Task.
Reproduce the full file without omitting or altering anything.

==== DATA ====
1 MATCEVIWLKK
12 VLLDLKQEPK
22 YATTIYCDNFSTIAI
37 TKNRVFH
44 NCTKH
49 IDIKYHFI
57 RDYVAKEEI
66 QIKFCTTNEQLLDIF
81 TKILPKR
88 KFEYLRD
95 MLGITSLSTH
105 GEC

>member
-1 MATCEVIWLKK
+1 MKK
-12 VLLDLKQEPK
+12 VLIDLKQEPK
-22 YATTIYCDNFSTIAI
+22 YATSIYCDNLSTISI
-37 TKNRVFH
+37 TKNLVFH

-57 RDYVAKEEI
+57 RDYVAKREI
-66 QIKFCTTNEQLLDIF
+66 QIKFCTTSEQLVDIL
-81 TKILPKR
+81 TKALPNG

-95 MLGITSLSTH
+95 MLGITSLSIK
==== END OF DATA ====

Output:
1 MATCEVIWLKK
12 VLLDLKQEPK
22 YATTIYCDNFSTIAI
37 TKNRVFH
44 NCTKH
49 IDIKYHFI
57 RDYVAKEEI
66 QIKFCTTNEQLLDIF
81 TKILPKR
88 KFEYLRD
95 MLGITSLSTH
105 GEC

>member
-1 MATCEVIWLKK
+1 MKK
-12 VLLDLKQEPK
+12 VLIDLKQEPK
-22 YATTIYCDNFSTIAI
+22 YATSIYCDNLSTISI
-37 TKNRVFH
+37 TKNLVFH

-57 RDYVAKEEI
+57 RDYVAKREI
-66 QIKFCTTNEQLLDIF
+66 QIKFCTTSEQLVDIL
-81 TKILPKR
+81 TKALPNG

-95 MLGITSLSTH
+95 MLGITSLSIK